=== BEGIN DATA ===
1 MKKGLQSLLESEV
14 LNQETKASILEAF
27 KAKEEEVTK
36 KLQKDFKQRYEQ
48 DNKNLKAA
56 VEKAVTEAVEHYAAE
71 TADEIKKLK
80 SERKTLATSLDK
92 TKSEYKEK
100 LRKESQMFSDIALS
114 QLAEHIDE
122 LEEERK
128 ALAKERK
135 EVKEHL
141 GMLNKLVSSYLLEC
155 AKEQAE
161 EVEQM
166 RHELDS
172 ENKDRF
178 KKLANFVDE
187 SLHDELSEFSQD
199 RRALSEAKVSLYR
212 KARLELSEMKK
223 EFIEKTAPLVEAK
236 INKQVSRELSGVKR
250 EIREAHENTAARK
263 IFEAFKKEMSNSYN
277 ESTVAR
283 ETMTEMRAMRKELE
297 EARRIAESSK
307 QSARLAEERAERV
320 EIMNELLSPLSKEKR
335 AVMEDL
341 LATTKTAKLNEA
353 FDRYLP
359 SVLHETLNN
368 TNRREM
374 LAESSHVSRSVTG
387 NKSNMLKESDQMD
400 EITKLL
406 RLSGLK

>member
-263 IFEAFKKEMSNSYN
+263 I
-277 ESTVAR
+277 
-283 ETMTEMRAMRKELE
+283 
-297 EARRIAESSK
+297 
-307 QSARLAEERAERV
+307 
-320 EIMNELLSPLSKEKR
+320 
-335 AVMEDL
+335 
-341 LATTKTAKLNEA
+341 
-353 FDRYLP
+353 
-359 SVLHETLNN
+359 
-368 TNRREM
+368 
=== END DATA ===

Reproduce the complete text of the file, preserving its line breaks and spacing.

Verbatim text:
1 MKKGLQSLLESEV
14 LNQETKASILEAF
27 KAKEEEVTK
36 KLQKDFKQRYEQ
48 DNKNLKAA
56 VEKAVTEAVEHYAAE
71 TADEIKKLK
80 SERKTLATSLDK
92 TKSEYKEK
100 LRKESQMFSDIALS
114 QLAEHIDE
122 LEEERK
128 ALAKERK
135 EVKEHL
141 GMLNKLVSSYLLEC
155 AKEQAE
161 EVEQM
166 RHELDS
172 ENKDRF
178 KKLANFVDE
187 SLHDELSEFSQD
199 RRALSEAKVSLYR
212 KARLELSEMKK
223 EFIEKTAPLVEAK
236 INKQVSRELSGVKR
250 EIREAHENTAARK
263 IFEAFKKEMSNSYN
277 ESTVAR
283 ETMTEMRAMRKELE
297 EARRIAESSK
307 QSARLAEERAERV
320 EIMNELLSPLSKEKR
335 AVMEDL
341 LATTKTAKLNEA
353 FDRYLP
359 SVLHETLNN
368 TNRREM
374 LAESSHVSRSVTG
387 NKSNMLKESDQMD
400 EITKLL
406 RLSGLK

>member
-263 IFEAFKKEMSNSYN
+263 I
-277 ESTVAR
+277 
-283 ETMTEMRAMRKELE
+283 
-297 EARRIAESSK
+297 
-307 QSARLAEERAERV
+307 
-320 EIMNELLSPLSKEKR
+320 
-335 AVMEDL
+335 
-341 LATTKTAKLNEA
+341 
-353 FDRYLP
+353 
-359 SVLHETLNN
+359 
-368 TNRREM
+368 